Cindy Avitia J.D. ’06 worked on staff for Congresswoman Zoe Lofgren J.D. ’75 from 2006 to 2010. She was killed in an automobile accident in Mexico on Aug. 22, 2013. Avitia was a strong advocate for immigration reform.
“As those of us who knew Cindy grieve her tragic loss, we can take pride in the fact that during her short life she did more to promote strong, caring families in our community and advance the cause of justice than many people accomplish in a lifetime dedicated to public service. I am rocked by the tragic news of her passing and feel her loss acutely. I will never forget her.”
David A. Godinez ’07, M.A. '10 of Morgan Hill was born in 1966 and died on Feb. 17, 2013.
Adrian Francisco Morales ’11, age 24, departed from this life on August 21, 2013. He was born on June 20, 1989 in Redwood City, Calif., to Hugo and Roina, but was raised his entire life in San Francisco. He was a graduate of Epiphany Elementary School (2003) and St. Ignatius College Prep (2007). In 2011, he graduated Magna Cum Laude from Santa Clara University (SCU) with a B.S. in Political Science and a minor in History, Philosophy, Arabic, Islamic, and Middle Eastern Studies. Adrian's work experience first started in 2007 at SCU with their law office as an assistant/proctor. In 2009, he held a summer internship in San Francisco for the California Assembly. The following summer, he worked with the Turkish Coalition of America in Istanbul, Turkey and in the 2011 summer he worked/studied in Jordan. After his graduation, he went to Washington D.C. in Feb. 2011 to intern with the Congressional Hispanic Caucus Institute. He was then placed into the minority leader house of representative's office for a few months. In October 2011, he accepted an internship with the California Assembly and a few months later he took a full time position as a Congressional Aide. For such a young age, he traveled to Hawaii, Latin America, Europe and Asia. He was fluent in Spanish and Arabic. Adrian loved speech and debate, going to the movies, watching various history programs, and reading books on all subjects. He truly was a gifted person with a charming personality who was always looking for the meaning of life. Adrian is survived by his parents, Brother Alex, Grandmother Carmen, Uncle Adolfo and many beloved family and friends.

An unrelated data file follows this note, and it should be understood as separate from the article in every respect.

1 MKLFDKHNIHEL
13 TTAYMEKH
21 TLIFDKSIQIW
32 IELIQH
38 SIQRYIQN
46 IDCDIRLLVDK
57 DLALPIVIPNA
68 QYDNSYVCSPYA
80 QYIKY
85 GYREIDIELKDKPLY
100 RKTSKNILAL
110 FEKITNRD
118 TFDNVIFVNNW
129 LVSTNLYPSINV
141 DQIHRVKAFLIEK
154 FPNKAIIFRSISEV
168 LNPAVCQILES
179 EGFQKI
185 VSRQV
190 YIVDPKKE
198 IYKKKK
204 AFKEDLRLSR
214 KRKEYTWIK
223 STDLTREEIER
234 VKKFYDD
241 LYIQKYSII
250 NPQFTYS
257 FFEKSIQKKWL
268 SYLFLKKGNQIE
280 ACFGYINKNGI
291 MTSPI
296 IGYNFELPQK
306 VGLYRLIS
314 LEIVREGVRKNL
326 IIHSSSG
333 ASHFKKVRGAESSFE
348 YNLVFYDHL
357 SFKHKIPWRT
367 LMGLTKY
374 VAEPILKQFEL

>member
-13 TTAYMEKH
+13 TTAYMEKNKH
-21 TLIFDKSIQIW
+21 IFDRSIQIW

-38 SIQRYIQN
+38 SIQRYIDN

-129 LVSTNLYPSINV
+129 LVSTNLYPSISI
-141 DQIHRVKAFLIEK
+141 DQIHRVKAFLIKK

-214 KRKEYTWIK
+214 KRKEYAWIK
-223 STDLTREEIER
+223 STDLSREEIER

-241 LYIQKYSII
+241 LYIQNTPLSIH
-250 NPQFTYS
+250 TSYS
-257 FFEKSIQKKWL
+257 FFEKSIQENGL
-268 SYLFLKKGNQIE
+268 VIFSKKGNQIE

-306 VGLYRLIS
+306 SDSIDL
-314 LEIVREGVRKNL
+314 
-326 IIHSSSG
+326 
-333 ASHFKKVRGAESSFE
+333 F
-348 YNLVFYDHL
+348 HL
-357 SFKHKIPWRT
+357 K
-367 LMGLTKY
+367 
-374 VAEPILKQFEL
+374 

Luciana Manriquez ’13, 29, of Chino, died on June 25, 2013, when the sport utility vehicle she was driving collided with a big rig on southbound Interstate 880 in Fremont, according to the California Highway Patrol.
Faculty & Staff
Faculty member Stephen J. Corio ’68, MBA ’76 died on October 5. A double alumnus of Santa Clara University, Steve joined the faculty in the Leavey School of Business in 1998. Prior to coming to Santa Clara, he had a successful career with IBM and wanted to give back during his "second career" at the University, teaching in the Marketing Department. He was dedicated to his students throughout his time here, having taught undergraduate and MBA students alike. Students filled his classrooms and benefited from his wise counsel as a student adviser. Together with his family, we mourn Steve's death while also thanking God for the gift of his life. He will be missed by everyone who knew him.